The last drops of richly deserved hyperbole are slowly settling on the historic sporting tapestry that recorded London’s sizzling summer of the greatest Olympic Games this earth has ever seen (in my humble opinion).
I for one am breathless – our happy and glorious isle stepped right up to the plate and hit so many home runs that we all lost count and the world duly took note. Athletes, spectators, organising committee and sports gave us such a rich harvest of memories now committed to the virtual world, that London added VAT to the mark of 10 meaning excellent.
Dorney Lake too played its part in sprinkling golden stardust on the ‘G’ of the Games. It looked stunning, bedecked in its Olympic clothing it was like a nervous teenager about to go to its first prom when it opened its doors to the first spectators.
But when the music started it was party time. The venue rocked. It emanated a wall of sound, created by British fervour that swept up the course like a tsunami, pushing the athletes closer to home, and putting them into an atmosphere usually reserved for rock stars.
Rowing got the party well and truly started with winning a total of 9 medals in 14 events including the first gold for team GB, with none more poignant than that earned by Katherine Grainger who has sought the holy golden grail of Rowing and Olympic sport for over 4 Olympic cycles. Then it was the turn of Canoe Sprint.
By the time we got to the last day, the 200m finals, the competition had already written some fairy tales: Eirik Veraas Larsen(NOR) won his second Olympic gold medal in the MK1 1000m,
outpacing Adam Van Koeverden (CAN) in the final furlongs, the strongest part of the Larsen race armoury, while the GB crowd tried to cheer Tim Brabants further up the finishing positions. Portugal, to the delight of many of its female supporters, also gained its first ever Olympic Canoeing medals in the silvery form of Fernando Pimenta and Emanuel Silva in the K2 1000m. With Peter Kretschmer and Kurt Kuschela (GER) winning the C2 1000m, both under the age of 22, the sport demonstrated that it’s already secured its legacy.
The ink in the record books barely dried as day on day, spectators numbers grew, slick shuttle buses rode the roads and a record number of 350 media including 91 photographers rocked up for finals, shifting the sport from the margins to mainstream overnight.
The preliminary stages of the 200m races, saw the decibel count go ballistic confirming that this Olympic distance is here to stay, but there was something missing – an unmentionable itch within the Organising Team, that everyone wanted to scratch but no-one dared mention.
At 04:30am on 11th August, the last day of competition, a huge elephant appeared at the early morning briefing. ‘OK – so are we (GB) going to win a medal today?’ – said one of the venue team. Suddenly it was out there, the question everyone had wanted to ask for the last 5 days. Expectant eyes swivelled towards me. ‘I boldly predict two medals today’ I said as the meeting concluded. I stood up quickly, bolting to the canteen for a caffeine shot and solitude to silently send goodwill wishes that Ed McKeever, Jon Schofield and Liam Heath had all slept well.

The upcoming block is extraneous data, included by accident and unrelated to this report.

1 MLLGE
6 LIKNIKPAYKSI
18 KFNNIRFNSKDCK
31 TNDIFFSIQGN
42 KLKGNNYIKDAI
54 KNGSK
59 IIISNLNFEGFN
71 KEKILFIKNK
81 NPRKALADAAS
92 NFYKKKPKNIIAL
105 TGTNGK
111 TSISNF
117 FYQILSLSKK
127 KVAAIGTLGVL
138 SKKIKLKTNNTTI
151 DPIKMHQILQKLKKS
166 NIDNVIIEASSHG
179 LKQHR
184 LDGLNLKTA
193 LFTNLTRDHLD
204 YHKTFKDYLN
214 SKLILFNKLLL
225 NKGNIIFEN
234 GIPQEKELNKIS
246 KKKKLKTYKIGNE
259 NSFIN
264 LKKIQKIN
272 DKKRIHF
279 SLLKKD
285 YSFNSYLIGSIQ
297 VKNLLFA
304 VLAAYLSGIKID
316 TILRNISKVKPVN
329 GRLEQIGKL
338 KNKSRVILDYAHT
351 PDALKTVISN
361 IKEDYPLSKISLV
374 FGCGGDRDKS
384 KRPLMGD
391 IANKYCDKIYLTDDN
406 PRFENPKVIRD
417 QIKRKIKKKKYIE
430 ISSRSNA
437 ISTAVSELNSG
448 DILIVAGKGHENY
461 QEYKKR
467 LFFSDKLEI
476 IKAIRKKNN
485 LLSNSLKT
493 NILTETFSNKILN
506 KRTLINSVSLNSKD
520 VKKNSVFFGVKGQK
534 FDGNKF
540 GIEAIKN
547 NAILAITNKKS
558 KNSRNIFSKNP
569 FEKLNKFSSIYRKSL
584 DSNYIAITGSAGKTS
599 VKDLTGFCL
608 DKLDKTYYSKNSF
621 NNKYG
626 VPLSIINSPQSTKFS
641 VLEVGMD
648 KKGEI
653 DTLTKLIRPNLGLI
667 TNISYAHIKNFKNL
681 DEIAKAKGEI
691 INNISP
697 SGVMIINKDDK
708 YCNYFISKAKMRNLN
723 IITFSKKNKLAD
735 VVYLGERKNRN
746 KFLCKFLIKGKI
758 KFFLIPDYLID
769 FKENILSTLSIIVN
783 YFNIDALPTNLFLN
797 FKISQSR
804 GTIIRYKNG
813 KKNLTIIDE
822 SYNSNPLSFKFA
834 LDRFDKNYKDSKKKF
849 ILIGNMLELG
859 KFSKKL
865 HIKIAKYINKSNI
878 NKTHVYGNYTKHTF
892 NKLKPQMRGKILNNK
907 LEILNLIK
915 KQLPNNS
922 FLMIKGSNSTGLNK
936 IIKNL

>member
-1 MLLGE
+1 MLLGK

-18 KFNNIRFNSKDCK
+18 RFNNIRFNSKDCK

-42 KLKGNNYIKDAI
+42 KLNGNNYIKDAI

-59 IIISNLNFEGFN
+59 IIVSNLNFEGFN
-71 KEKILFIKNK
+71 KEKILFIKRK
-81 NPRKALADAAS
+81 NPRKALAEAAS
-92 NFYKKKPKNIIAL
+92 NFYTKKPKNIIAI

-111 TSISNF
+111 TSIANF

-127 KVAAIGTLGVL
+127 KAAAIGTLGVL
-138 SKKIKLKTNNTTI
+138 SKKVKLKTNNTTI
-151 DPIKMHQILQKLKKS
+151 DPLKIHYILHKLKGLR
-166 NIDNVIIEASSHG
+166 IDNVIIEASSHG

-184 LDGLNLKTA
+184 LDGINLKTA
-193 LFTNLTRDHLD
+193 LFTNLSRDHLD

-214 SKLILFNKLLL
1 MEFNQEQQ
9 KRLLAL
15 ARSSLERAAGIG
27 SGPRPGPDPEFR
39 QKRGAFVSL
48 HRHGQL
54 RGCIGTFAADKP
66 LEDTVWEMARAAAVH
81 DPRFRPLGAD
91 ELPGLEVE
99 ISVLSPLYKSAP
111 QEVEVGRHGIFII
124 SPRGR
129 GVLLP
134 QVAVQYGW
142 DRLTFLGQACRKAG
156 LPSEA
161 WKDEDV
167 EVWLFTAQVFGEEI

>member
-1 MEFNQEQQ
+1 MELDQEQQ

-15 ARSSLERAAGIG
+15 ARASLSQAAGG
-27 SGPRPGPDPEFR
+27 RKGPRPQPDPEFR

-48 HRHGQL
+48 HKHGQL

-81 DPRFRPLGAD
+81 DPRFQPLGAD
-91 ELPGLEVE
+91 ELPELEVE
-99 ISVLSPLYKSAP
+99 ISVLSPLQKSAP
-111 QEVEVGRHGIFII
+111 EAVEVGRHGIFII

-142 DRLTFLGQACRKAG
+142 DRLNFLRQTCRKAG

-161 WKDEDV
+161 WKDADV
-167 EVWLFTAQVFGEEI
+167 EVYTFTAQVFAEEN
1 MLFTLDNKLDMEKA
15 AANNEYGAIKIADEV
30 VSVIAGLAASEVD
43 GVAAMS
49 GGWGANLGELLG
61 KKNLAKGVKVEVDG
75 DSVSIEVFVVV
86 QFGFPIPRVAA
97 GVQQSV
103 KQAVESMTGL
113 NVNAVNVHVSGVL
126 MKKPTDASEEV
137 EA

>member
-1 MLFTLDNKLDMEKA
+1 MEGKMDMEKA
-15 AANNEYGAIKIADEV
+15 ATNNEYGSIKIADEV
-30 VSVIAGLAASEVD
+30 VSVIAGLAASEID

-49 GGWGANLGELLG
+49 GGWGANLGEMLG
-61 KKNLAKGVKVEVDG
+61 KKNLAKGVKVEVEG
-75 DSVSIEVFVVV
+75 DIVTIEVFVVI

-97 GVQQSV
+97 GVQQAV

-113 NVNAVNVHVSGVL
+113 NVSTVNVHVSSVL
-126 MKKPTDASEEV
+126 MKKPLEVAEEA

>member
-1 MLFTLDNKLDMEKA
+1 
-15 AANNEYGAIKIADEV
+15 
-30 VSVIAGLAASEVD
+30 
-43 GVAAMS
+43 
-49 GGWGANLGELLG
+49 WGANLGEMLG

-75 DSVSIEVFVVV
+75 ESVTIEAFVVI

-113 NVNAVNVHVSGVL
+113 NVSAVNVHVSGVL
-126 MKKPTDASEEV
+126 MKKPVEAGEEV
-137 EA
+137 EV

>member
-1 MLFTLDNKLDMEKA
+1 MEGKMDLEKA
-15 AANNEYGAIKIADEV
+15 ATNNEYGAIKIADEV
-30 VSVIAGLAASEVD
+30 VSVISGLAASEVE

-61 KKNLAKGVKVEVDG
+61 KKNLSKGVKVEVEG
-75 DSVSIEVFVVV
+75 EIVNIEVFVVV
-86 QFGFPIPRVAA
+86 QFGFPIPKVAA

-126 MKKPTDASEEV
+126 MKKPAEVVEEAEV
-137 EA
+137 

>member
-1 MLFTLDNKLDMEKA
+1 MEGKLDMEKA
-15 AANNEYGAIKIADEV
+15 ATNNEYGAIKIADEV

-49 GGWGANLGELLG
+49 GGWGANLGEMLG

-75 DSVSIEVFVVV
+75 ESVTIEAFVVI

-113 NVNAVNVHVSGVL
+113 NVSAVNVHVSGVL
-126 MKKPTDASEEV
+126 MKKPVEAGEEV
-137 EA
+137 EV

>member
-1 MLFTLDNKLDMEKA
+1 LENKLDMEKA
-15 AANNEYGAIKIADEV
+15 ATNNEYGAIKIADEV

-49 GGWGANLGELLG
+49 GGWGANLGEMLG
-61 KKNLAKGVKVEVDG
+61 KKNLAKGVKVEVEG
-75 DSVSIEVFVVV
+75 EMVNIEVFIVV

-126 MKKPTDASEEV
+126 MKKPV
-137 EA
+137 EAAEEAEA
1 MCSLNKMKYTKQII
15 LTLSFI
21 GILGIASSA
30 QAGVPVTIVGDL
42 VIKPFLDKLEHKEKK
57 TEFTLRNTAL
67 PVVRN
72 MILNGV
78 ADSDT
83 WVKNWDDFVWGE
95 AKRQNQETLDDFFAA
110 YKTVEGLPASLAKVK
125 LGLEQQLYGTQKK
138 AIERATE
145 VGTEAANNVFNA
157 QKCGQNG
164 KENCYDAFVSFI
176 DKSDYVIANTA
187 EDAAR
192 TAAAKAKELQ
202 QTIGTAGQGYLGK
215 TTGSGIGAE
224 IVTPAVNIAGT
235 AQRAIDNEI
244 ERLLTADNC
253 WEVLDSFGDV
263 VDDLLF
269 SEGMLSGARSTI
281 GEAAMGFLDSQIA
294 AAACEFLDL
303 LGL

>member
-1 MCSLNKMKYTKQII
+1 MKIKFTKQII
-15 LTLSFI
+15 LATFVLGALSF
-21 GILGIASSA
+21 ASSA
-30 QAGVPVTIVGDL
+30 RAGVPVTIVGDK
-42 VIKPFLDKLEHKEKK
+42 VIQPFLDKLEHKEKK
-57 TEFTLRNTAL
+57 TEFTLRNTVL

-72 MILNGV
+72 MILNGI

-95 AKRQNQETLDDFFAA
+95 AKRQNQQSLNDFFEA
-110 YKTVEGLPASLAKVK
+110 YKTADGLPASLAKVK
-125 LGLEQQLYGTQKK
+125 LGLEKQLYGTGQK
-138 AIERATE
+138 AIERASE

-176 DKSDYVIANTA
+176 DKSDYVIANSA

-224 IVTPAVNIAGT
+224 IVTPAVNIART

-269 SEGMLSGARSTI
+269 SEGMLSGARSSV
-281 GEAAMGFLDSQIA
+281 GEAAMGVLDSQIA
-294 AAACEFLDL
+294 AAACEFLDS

At 09:37 precisely, the collective breath of the 24,365 spectators was held for the expectant countdown preceding the start of the mens kayak final. Sports Presentation know a thing or two about creating an atmosphere and an audible heartbeat pounded over the airwaves. On the P of the starting peep, GB’s best medal chance, Ed McKeever, thrust his blade in the water, pushed against his footrest and tore the water from the lake as he thrashed off the start.
Not that I know this, as I was buried in the bowels of the Finish Tower, cajoling equipment and human beings to keep getting things right and for this to be Ed’s day but I pictured in my head, Ed getting it right as he has consistently done over the last 3 years. In just over 36 seconds, the roar told me all that I needed to know as the celebrations would have woken the Saturday morning stay-in-bedders in Bath, never mind nearby Windsor. Ed had his gold medal; Britain had its golden man of the moment.
So much for Gamesmaker impartiality – after confirming the result I rushed out of the finish tower into the arms of colleagues and proceeded to jump up and down in a very childish manner but such was the occasion, it called for the childish expression of pure delight. I bear-hugged a man next to me – a high ranking officer in Thames Valley Police, and on another day, bodily assault could have been written on the charge sheet. But no-one cared. At the medal ceremony shutters snapped repetitiously and the TV feed rolled as the images syndicated to over 4 billion people worldwide confirmed that McKeever was the ‘boss’ of London. By the time the final race of the day and the Canoe Sprint event took to the starting line (MK2) with Liam Heath and Jon Schofield, the bubbly was in the chiller. Just nudged out of the silver medal position, but taking bronze, the Brits had put the icing on a cake made for Britain and the British.
The venue closed two hours later and some time after that, the volunteers and staff met on the forecourt of the by now, deserted boathouse to toast six great days of competition. We were all proud of what we had the privilege to see and be part of – we were all London’s pride in celebration.